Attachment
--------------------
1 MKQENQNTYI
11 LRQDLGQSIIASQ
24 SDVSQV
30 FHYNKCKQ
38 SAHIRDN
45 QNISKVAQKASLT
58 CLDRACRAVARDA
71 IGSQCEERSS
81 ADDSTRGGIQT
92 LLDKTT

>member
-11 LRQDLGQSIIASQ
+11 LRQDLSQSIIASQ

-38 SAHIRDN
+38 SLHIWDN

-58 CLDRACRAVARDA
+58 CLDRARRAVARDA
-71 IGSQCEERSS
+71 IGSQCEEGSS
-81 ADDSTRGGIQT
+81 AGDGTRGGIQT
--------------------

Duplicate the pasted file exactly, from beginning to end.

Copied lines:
1 MKQENQNTYI
11 LRQDLGQSIIASQ
24 SDVSQV
30 FHYNKCKQ
38 SAHIRDN
45 QNISKVAQKASLT
58 CLDRACRAVARDA
71 IGSQCEERSS
81 ADDSTRGGIQT
92 LLDKTT

>member
-11 LRQDLGQSIIASQ
+11 LRQDLSQSIIASQ

-38 SAHIRDN
+38 SLHIWDN

-58 CLDRACRAVARDA
+58 CLDRARRAVARDA
-71 IGSQCEERSS
+71 IGSQCEEGSS
-81 ADDSTRGGIQT
+81 AGDGTRGGIQT